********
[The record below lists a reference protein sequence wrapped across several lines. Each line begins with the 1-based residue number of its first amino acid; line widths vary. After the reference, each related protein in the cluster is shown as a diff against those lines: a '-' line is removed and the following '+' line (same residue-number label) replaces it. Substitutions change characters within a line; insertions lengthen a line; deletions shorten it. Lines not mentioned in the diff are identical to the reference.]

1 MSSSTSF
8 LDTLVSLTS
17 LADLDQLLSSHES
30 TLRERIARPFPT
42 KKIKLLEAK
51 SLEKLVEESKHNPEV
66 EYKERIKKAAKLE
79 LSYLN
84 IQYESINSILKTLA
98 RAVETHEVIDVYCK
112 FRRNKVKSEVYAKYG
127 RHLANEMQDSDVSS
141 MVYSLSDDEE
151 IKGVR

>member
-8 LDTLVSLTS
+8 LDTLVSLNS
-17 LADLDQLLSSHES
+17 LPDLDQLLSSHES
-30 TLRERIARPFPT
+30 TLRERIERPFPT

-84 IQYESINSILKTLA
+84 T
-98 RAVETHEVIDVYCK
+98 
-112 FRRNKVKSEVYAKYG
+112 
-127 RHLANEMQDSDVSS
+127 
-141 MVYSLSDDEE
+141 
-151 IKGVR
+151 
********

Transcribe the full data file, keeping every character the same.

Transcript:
[The record below lists a reference protein sequence wrapped across several lines. Each line begins with the 1-based residue number of its first amino acid; line widths vary. After the reference, each related protein in the cluster is shown as a diff against those lines: a '-' line is removed and the following '+' line (same residue-number label) replaces it. Substitutions change characters within a line; insertions lengthen a line; deletions shorten it. Lines not mentioned in the diff are identical to the reference.]

1 MSSSTSF
8 LDTLVSLTS
17 LADLDQLLSSHES
30 TLRERIARPFPT
42 KKIKLLEAK
51 SLEKLVEESKHNPEV
66 EYKERIKKAAKLE
79 LSYLN
84 IQYESINSILKTLA
98 RAVETHEVIDVYCK
112 FRRNKVKSEVYAKYG
127 RHLANEMQDSDVSS
141 MVYSLSDDEE
151 IKGVR

>member
-8 LDTLVSLTS
+8 LDTLVSLNS
-17 LADLDQLLSSHES
+17 LPDLDQLLSSHES
-30 TLRERIARPFPT
+30 TLRERIERPFPT

-84 IQYESINSILKTLA
+84 T
-98 RAVETHEVIDVYCK
+98 
-112 FRRNKVKSEVYAKYG
+112 
-127 RHLANEMQDSDVSS
+127 
-141 MVYSLSDDEE
+141 
-151 IKGVR
+151 